At Mount Sinai, nurses’ base salaries go from $75,000 to $95,000 after 20 years, and average close to $100,000 with overtime and advanced degrees. Jacklynn Price, president of the bargaining unit, said a management negotiator was dismissive of their resistance to reduced health coverage, saying: “We have the money. We just don’t have the will to give it to you.”

Ms. Price, a veteran nurse, said, “They go home with bags of money, what I call these nonprofit oligarchs.” She cited a $1.2 million bonus paid last year to the hospital’s chief executive, Kenneth L. Davis, which brought his compensation to $2.6 million. Mount Sinai responded that under the plan, nurses would pay about 20 percent of what its other professionals pay toward insurance.

“This is not an issue of respect,” the hospital wrote, “but rather an issue of fairness. We have great respect for work done by the nurses, but we also have great respect for the work done by all members of the health care team.”

But a surprise settlement last week by NewYork-Presbyterian, where a strike had been authorized, seemed to undercut that position and the arbitrator’s decision. The hospital will reimburse its 3,000 nurses for premiums, in exchange for other concessions, union leaders said. The trustees of the nurses’ benefit fund, divided between union and hospital representatives, are expected to vote on that arrangement Friday. If they reject it, the nurses could leave the fund, threatening its actuarial health. The settlement also includes 9 percent in raises over three years, and better staffing ratios.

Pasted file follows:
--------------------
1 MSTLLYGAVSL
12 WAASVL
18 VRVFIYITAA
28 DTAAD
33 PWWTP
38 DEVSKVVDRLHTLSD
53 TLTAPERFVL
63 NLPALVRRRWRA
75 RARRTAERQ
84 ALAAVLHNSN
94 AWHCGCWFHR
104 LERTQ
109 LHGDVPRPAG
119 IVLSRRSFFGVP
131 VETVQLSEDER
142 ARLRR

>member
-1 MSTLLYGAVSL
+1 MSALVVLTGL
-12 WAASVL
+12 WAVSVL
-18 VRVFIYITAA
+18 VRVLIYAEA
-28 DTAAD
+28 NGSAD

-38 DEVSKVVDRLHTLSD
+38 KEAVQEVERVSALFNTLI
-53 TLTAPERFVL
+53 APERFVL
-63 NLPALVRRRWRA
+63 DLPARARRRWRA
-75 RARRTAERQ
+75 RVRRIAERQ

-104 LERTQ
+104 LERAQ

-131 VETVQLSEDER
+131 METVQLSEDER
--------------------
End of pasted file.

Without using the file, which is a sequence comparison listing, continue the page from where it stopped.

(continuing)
NewYork-Presbyterian would not confirm those details. But the settlement’s terms clearly rankled the three other hospitals.

“We’re disappointed,” said Rick Pogue, an executive at Continuum Health Partners negotiating for St. Luke’s-Roosevelt. “But that is not going to change our position.”

“Presbyterian is the wealthy sister up the street, so to speak, that can afford to drive around in a Bentley,” he added. “And we drive a nice Ford, but we still get there.”

 

Copyright 2011- American Society of Registered Nurses (ASRN.ORG)-All Rights Reserved 



 
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Articles in this issue:

Masthead

  • Masthead

    Editor-in Chief:
    Kirsten Nicole

    Editorial Staff:
    Kirsten Nicole
    Stan Kenyon
    Robyn Bowman
    Kimberly McNabb
    Lisa Gordon
    Stephanie Robinson

    Contributors:
    Kirsten Nicole
    Stan Kenyon
    Liz Di Bernardo
    Cris Lobato
    Elisa Howard
    Susan Cramer